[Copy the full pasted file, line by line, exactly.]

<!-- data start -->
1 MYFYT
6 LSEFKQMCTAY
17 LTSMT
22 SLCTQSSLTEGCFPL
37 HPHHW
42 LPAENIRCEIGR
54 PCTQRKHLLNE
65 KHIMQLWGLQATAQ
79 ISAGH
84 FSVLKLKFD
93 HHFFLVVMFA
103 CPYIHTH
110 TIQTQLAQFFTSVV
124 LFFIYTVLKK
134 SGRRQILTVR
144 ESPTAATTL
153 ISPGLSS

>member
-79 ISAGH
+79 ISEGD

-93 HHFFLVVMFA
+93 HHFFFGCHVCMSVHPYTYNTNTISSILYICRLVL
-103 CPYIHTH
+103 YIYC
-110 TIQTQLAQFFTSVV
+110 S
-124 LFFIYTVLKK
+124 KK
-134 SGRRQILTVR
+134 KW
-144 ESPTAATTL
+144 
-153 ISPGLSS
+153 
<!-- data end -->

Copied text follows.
1 MYFYT
6 LSEFKQMCTAY
17 LTSMT
22 SLCTQSSLTEGCFPL
37 HPHHW
42 LPAENIRCEIGR
54 PCTQRKHLLNE
65 KHIMQLWGLQATAQ
79 ISAGH
84 FSVLKLKFD
93 HHFFLVVMFA
103 CPYIHTH
110 TIQTQLAQFFTSVV
124 LFFIYTVLKK
134 SGRRQILTVR
144 ESPTAATTL
153 ISPGLSS

>member
-79 ISAGH
+79 ISEGD

-93 HHFFLVVMFA
+93 HHFFFGCHVCMSVHPYTYNTNTISSILYICRLVL
-103 CPYIHTH
+103 YIYC
-110 TIQTQLAQFFTSVV
+110 S
-124 LFFIYTVLKK
+124 KK
-134 SGRRQILTVR
+134 KW
-144 ESPTAATTL
+144 
-153 ISPGLSS
+153 